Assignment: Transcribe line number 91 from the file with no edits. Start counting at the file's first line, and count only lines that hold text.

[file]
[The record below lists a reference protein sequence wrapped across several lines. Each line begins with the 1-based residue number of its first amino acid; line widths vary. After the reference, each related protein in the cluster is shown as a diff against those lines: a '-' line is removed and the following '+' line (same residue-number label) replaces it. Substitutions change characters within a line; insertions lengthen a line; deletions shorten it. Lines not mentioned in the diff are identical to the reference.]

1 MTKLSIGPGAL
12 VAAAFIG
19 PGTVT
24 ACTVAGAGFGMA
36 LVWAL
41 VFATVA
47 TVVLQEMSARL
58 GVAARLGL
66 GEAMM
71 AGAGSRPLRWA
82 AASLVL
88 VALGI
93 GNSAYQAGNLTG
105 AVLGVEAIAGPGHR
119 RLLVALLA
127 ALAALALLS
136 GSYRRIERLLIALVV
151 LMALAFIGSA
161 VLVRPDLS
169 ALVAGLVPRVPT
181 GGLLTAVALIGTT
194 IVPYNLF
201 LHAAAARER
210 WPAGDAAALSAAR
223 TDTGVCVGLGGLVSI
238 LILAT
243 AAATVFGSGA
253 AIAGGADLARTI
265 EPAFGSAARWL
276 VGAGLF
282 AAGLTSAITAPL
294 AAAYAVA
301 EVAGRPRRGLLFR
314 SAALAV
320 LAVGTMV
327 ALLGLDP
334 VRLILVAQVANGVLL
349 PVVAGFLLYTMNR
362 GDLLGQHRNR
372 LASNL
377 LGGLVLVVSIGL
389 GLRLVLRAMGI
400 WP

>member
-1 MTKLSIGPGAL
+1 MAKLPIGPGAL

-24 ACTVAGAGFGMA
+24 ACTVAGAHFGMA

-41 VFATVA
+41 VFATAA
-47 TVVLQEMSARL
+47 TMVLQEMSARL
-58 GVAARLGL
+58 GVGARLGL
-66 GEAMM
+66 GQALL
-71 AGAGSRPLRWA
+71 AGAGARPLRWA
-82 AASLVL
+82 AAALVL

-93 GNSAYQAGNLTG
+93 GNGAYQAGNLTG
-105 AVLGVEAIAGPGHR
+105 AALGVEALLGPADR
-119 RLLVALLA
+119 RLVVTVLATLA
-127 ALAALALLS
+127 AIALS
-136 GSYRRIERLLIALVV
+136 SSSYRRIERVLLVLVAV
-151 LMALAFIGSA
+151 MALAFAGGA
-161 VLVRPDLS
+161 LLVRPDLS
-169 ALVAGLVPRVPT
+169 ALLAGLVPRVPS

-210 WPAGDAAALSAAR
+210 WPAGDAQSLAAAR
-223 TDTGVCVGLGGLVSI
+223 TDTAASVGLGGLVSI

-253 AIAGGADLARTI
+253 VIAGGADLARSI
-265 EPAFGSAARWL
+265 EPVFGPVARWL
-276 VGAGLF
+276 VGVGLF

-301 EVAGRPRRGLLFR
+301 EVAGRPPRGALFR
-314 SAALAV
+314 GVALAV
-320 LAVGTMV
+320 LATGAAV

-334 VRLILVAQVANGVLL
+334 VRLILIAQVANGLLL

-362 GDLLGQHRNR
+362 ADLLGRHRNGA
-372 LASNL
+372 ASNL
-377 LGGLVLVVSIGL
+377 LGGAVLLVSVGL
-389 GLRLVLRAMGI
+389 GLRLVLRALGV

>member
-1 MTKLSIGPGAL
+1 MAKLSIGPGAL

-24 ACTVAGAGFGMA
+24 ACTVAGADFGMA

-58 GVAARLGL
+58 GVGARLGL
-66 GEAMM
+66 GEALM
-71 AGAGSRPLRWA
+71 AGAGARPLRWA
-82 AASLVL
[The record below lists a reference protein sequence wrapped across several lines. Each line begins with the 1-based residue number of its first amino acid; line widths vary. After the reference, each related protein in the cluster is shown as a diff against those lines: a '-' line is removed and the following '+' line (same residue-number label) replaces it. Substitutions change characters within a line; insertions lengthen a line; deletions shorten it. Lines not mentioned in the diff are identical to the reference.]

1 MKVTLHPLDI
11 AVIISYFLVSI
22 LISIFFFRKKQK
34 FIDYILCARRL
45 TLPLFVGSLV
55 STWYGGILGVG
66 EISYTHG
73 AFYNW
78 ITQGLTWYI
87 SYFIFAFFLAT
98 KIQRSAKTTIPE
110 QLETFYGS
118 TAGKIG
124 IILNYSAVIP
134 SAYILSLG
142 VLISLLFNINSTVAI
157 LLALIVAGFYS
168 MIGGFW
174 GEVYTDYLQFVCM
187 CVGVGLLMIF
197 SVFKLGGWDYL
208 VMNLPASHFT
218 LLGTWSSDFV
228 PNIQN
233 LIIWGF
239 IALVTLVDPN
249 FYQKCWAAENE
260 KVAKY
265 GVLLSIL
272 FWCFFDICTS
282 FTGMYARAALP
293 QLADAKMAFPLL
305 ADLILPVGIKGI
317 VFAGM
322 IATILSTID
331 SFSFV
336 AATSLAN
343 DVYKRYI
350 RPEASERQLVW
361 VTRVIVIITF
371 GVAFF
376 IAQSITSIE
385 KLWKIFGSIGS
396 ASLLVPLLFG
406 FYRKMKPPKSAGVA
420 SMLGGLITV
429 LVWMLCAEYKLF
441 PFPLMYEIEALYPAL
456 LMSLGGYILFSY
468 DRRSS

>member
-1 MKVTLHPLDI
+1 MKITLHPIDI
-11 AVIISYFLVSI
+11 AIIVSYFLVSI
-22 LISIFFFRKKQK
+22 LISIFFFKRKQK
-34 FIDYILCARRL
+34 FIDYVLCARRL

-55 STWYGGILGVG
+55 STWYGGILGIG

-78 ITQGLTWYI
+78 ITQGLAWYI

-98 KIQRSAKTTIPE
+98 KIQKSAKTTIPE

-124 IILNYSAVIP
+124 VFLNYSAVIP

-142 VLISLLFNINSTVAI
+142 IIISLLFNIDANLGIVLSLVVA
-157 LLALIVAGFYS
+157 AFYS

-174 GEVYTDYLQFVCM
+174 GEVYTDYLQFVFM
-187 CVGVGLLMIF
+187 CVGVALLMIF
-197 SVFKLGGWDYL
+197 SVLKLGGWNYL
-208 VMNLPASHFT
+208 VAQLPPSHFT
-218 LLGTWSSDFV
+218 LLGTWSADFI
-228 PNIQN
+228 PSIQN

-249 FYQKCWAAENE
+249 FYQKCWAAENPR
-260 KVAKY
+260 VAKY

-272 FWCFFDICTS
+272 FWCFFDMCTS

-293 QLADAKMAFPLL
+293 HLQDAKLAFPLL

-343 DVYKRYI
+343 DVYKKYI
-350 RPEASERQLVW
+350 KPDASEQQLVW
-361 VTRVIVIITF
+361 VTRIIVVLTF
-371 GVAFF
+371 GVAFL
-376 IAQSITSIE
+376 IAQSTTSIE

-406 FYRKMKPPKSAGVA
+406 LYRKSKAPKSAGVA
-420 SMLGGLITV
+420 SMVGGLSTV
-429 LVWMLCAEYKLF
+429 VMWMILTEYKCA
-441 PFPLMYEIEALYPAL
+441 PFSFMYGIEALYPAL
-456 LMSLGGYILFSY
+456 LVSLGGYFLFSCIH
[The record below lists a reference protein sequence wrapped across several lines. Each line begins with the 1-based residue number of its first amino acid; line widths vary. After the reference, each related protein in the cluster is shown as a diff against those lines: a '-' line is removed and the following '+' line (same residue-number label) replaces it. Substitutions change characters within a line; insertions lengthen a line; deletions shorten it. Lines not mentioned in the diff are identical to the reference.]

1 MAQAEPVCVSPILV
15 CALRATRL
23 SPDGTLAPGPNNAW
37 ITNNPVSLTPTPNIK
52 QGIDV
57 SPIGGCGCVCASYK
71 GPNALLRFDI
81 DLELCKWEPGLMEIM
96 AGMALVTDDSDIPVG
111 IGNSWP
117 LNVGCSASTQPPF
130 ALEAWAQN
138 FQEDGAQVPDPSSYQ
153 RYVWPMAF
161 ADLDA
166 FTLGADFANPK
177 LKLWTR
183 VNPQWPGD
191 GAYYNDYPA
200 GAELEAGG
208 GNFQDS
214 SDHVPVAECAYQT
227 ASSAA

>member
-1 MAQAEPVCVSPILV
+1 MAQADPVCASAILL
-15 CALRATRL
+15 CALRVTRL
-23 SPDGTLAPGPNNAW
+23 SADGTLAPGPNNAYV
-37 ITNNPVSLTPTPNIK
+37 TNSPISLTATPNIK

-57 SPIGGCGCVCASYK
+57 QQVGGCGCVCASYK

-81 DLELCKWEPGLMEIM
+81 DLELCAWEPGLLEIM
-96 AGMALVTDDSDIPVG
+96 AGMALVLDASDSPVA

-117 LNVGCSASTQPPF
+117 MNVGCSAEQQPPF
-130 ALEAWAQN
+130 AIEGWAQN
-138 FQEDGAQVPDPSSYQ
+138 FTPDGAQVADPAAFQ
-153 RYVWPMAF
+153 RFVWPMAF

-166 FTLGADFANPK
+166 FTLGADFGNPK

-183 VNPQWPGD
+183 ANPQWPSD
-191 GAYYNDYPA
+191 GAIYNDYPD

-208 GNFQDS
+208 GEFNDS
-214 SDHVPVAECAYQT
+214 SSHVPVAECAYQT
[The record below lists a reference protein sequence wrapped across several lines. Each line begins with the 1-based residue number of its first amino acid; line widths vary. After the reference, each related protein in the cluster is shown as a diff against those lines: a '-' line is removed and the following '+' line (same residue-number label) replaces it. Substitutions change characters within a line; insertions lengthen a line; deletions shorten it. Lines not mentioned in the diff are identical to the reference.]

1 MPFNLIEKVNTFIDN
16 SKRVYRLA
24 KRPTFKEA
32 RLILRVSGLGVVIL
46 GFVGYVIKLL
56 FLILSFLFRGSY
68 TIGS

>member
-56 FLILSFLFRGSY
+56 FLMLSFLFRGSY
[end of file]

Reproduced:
+314 GVALAV